Wednesday, August 21, 2013

Another Dimension In Printing: 3 D Printing Technology

Just when you feel contented and think that this is the end of it, the scientists and technologists surprise you with something even more bizarre, revolutionary idea which ultimately takes you back to think – “Yes.. this was remaining”. Consider any technological innovation or scientific theory, and you will be amazed to find out that how the idea progressed, fueled by radical thoughts, to keep on shaping up and re-shaping the future. In this post, we’ll discuss about one such idea which has the potential to turn around things spanning over innumerable areas that we come across in our daily lives.

Until now we believed that printing could only be done in 2-D. But, as usual, we were proven wrong by the innovative minds. Imagine, you want to get a showpiece model of your favourite Audi R8 with the minutest of details. What would you do? Just walk into your room, upload the digital car model into your printer and the job is done. Yes, the output would be a 3-D model. Sounds somewhat like Star Trek Replicator right? Well this has been made possible by 3-D printing technology which is making it easier and faster to produce complex objects with multiple moving parts and intricate design in an impeccable manner.

How Does a 3-D Printer Work?

By now you must be curious to further explore the processes behind 3-D printing technology. So let us understand the science behind it. Additive manufacturing, which means creating an object by adding material to the object layer by layer, is the family of manufacturing technology that includes 3-D printing. It’s much like printing in two dimensions on a sheet of paper, but with an added third dimension. Each of these printed layers is a thinly-sliced, horizontal cross-section of the eventual object. Imagine a pizza maker is laying down one thin layer at a time until the entire pizza is formed. The process is somewhat similar.

In order to perform its function, a 3D printer needs to have a Computer Aided Design (CAD) file, which is created using 3D modelling program, and instructions for what to print. The created a file that is sent to the 3D printer. Along the way, the program slices the design into thousands of digital cross sections for the machine. To perform print function, the machine reads the design and lays down successive layers of liquid, powder, paper or sheet material to build the 3D model from a series of cross sections. These layers are joined or automatically fused to create the final shape.



Miniature human organs has been created using 3D printing technology which would enable better and realistic drug testing ground for understanding the reaction of human body to dangerous diseases, chemical warfare agents and new drugs. The intention is to defend against biological or chemical attacks. These tiny organs represent small groups of human tissue of these organs connected together by a system of fluid channels that circulate blood substitute to keep the cells alive. This means that researchers can introduce biological or chemical agents into the blood substitute to see how it affects the different organs.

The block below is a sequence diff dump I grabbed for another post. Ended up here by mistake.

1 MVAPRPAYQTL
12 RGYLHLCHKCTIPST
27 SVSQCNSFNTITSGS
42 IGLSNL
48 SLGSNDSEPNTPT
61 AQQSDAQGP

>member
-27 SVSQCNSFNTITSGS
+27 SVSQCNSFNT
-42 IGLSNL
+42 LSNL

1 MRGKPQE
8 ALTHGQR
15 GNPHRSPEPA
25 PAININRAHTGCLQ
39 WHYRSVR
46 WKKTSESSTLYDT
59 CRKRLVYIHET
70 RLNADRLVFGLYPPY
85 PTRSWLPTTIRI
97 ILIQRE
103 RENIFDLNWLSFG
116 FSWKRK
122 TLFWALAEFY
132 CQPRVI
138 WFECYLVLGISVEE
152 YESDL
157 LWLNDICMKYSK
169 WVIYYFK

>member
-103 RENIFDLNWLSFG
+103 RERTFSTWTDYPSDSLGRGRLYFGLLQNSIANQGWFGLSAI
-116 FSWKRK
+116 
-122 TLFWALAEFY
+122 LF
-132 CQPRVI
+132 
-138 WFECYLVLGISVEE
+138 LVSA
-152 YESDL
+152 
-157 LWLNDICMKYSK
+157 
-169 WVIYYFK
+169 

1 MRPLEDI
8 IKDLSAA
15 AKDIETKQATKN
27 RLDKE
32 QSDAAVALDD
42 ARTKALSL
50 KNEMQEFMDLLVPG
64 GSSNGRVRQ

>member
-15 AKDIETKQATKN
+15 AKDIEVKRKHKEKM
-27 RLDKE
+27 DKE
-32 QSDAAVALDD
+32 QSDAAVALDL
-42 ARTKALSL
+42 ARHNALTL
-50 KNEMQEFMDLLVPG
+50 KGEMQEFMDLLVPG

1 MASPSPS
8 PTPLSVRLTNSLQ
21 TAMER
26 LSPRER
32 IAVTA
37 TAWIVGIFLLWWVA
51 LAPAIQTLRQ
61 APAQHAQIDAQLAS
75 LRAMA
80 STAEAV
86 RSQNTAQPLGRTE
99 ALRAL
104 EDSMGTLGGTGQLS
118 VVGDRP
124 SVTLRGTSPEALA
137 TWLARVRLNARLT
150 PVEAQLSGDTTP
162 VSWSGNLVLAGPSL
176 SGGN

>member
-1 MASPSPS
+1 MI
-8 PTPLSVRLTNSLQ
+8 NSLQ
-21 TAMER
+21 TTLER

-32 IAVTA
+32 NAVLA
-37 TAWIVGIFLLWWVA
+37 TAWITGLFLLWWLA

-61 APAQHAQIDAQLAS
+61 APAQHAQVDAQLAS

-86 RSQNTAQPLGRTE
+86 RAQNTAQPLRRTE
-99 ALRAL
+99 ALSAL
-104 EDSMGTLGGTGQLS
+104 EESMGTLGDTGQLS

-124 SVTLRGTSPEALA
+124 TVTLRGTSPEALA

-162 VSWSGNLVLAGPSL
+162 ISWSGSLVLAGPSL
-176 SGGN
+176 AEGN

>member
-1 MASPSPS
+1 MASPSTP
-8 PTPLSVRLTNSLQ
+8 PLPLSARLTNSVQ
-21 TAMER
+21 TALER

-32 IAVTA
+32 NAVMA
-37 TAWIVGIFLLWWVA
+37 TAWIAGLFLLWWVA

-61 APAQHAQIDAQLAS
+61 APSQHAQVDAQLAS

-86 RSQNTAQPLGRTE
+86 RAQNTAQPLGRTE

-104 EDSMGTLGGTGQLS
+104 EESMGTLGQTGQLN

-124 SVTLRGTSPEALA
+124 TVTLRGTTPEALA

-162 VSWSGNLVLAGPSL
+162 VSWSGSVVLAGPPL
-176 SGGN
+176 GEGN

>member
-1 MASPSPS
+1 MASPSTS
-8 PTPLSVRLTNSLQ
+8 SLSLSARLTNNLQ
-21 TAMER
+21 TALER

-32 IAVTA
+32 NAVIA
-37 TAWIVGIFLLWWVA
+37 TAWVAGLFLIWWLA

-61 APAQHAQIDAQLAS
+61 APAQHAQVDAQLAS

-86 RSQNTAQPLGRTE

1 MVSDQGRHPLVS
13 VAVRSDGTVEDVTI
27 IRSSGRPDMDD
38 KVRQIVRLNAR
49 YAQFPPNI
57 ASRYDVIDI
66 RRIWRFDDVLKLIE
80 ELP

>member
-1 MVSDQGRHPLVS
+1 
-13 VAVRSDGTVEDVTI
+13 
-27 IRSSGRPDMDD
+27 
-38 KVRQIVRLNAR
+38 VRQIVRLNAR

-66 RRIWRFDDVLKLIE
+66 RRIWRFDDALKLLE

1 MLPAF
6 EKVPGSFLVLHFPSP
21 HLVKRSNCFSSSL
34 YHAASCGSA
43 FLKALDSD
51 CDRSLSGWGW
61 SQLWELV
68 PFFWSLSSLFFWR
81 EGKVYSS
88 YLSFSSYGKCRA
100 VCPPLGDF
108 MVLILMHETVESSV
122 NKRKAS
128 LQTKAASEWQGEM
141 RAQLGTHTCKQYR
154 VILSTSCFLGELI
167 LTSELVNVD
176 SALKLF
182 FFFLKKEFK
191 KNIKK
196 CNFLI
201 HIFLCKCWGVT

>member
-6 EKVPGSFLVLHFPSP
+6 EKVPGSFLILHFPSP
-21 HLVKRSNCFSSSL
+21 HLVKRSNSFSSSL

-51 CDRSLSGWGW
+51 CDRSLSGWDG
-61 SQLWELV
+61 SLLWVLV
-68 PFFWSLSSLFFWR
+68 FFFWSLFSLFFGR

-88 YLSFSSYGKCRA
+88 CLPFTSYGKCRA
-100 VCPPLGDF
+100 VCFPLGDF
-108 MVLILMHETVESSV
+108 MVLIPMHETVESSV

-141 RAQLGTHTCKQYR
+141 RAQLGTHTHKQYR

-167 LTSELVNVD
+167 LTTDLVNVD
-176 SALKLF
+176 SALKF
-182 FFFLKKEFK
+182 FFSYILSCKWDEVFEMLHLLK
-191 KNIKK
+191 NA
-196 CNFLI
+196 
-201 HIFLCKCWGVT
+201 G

A 3D food printer is up and running at the French Culinary Institute in Manhattan and if experts are to be believed, it would be at your home in next 5 yrs.!! A group of scientists and students at Cornell University built a 3D printer and began testing it out with food. The printer's syringes were loaded up with raw liquid food, such as soft chocolate, and ingredient-filled syringes will then "print" the shape that you want depending upon the description of how that shape can be made and how the material that you want to print with works.


Chinese scientists have successfully printed ears, livers and kidneys, with living tissue using this technology using specialized 3D bio printers that use living cells instead of plastic. According to the research team, the printer takes less than an hour to produce either a mini liver sample or a four to five inch ear cartilage sample. It has also been predicted that fully functional printed organs may be possible within the next ten to twenty years.

NASA has successfully created 3D-printed parts for rocket engines. One of these is the largest 3D-printed rocket part built to date, a rocket engine injector, which has survived a major hot-fire test. The injector generated 10 times more thrust than any injector made by 3D printing before. Also, 3D printing can reduce the number of parts needed to build a rocket engine. The injector in this test, for example, was made in two parts, while a similar injector from earlier tests had 115 parts.

Future of 3-D Printing Technology


By now you must have realized how disruptive 3D printing technology is. If pushed ahead properly, it would have positive effects on energy usage, waste, customization, product availability, medicine, construction, the sciences, manufacturing and many more industries. It will change the world as we know it.


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